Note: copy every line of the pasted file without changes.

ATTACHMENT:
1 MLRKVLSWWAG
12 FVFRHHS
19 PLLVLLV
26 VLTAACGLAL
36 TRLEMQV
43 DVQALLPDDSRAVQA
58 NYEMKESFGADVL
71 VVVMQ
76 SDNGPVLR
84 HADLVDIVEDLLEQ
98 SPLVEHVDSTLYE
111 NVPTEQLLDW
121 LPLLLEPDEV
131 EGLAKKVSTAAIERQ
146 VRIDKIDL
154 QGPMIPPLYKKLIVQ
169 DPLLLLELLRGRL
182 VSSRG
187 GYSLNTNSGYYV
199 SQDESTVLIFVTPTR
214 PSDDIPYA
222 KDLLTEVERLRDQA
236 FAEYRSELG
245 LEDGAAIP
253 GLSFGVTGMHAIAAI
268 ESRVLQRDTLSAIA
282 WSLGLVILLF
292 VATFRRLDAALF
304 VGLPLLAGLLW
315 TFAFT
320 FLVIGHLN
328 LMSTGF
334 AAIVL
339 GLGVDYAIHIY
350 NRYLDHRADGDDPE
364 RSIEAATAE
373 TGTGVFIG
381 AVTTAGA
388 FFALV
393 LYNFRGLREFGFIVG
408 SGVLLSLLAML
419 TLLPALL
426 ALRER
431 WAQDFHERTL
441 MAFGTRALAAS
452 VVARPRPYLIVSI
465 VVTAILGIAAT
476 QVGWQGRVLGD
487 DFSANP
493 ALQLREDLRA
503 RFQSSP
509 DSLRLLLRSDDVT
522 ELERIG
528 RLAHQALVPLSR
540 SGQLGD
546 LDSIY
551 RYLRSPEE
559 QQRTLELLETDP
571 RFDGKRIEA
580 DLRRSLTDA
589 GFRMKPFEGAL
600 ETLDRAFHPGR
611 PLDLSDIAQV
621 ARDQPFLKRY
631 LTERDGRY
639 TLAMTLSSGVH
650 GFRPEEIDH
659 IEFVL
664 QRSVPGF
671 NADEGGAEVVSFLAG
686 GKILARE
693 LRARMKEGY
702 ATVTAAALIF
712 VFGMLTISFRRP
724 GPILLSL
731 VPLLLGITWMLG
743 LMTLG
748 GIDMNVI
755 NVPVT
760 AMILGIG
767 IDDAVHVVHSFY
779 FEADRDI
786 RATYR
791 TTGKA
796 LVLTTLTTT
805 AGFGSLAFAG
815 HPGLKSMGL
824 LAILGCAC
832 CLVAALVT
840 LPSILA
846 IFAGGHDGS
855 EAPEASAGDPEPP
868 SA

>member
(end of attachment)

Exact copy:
1 MLRKVLSWWAG
12 FVFRHHS
19 PLLVLLV
26 VLTAACGLAL
36 TRLEMQV
43 DVQALLPDDSRAVQA
58 NYEMKESFGADVL
71 VVVMQ
76 SDNGPVLR
84 HADLVDIVEDLLEQ
98 SPLVEHVDSTLYE
111 NVPTEQLLDW
121 LPLLLEPDEV
131 EGLAKKVSTAAIERQ
146 VRIDKIDL
154 QGPMIPPLYKKLIVQ
169 DPLLLLELLRGRL
182 VSSRG
187 GYSLNTNSGYYV
199 SQDESTVLIFVTPTR
214 PSDDIPYA
222 KDLLTEVERLRDQA
236 FAEYRSELG
245 LEDGAAIP
253 GLSFGVTGMHAIAAI
268 ESRVLQRDTLSAIA
282 WSLGLVILLF
292 VATFRRLDAALF
304 VGLPLLAGLLW
315 TFAFT
320 FLVIGHLN
328 LMSTGF
334 AAIVL
339 GLGVDYAIHIY
350 NRYLDHRADGDDPE
364 RSIEAATAE
373 TGTGVFIG
381 AVTTAGA
388 FFALV
393 LYNFRGLREFGFIVG
408 SGVLLSLLAML
419 TLLPALL
426 ALRER
431 WAQDFHERTL
441 MAFGTRALAAS
452 VVARPRPYLIVSI
465 VVTAILGIAAT
476 QVGWQGRVLGD
487 DFSANP
493 ALQLREDLRA
503 RFQSSP
509 DSLRLLLRSDDVT
522 ELERIG
528 RLAHQALVPLSR
540 SGQLGD
546 LDSIY
551 RYLRSPEE
559 QQRTLELLETDP
571 RFDGKRIEA
580 DLRRSLTDA
589 GFRMKPFEGAL
600 ETLDRAFHPGR
611 PLDLSDIAQV
621 ARDQPFLKRY
631 LTERDGRY
639 TLAMTLSSGVH
650 GFRPEEIDH
659 IEFVL
664 QRSVPGF
671 NADEGGAEVVSFLAG
686 GKILARE
693 LRARMKEGY
702 ATVTAAALIF
712 VFGMLTISFRRP
724 GPILLSL
731 VPLLLGITWMLG
743 LMTLG
748 GIDMNVI
755 NVPVT
760 AMILGIG
767 IDDAVHVVHSFY
779 FEADRDI
786 RATYR
791 TTGKA
796 LVLTTLTTT
805 AGFGSLAFAG
815 HPGLKSMGL
824 LAILGCAC
832 CLVAALVT
840 LPSILA
846 IFAGGHDGS
855 EAPEASAGDPEPP
868 SA

>member